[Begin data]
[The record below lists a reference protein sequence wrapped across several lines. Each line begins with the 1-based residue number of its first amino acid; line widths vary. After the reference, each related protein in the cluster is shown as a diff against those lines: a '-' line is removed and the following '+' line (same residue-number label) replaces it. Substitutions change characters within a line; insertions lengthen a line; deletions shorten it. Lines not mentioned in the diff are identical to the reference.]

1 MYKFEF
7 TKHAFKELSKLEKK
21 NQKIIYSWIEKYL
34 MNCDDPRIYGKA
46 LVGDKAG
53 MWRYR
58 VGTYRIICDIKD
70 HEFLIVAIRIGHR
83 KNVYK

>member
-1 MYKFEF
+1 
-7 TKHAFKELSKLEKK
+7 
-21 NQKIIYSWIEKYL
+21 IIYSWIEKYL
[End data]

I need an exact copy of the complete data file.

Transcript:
[The record below lists a reference protein sequence wrapped across several lines. Each line begins with the 1-based residue number of its first amino acid; line widths vary. After the reference, each related protein in the cluster is shown as a diff against those lines: a '-' line is removed and the following '+' line (same residue-number label) replaces it. Substitutions change characters within a line; insertions lengthen a line; deletions shorten it. Lines not mentioned in the diff are identical to the reference.]

1 MYKFEF
7 TKHAFKELSKLEKK
21 NQKIIYSWIEKYL
34 MNCDDPRIYGKA
46 LVGDKAG
53 MWRYR
58 VGTYRIICDIKD
70 HEFLIVAIRIGHR
83 KNVYK

>member
-1 MYKFEF
+1 
-7 TKHAFKELSKLEKK
+7 
-21 NQKIIYSWIEKYL
+21 IIYSWIEKYL